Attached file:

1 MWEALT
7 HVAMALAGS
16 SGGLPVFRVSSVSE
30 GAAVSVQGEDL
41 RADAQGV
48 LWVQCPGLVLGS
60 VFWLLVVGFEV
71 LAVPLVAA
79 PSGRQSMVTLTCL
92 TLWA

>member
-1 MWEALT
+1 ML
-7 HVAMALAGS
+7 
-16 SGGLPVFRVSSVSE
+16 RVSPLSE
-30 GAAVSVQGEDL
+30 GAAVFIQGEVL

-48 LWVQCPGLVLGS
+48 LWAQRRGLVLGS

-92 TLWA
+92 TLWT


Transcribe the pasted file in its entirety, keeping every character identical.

1 MWEALT
7 HVAMALAGS
16 SGGLPVFRVSSVSE
30 GAAVSVQGEDL
41 RADAQGV
48 LWVQCPGLVLGS
60 VFWLLVVGFEV
71 LAVPLVAA
79 PSGRQSMVTLTCL
92 TLWA

>member
-1 MWEALT
+1 ML
-7 HVAMALAGS
+7 
-16 SGGLPVFRVSSVSE
+16 RVSPLSE
-30 GAAVSVQGEDL
+30 GAAVFIQGEVL

-48 LWVQCPGLVLGS
+48 LWAQRRGLVLGS

-92 TLWA
+92 TLWT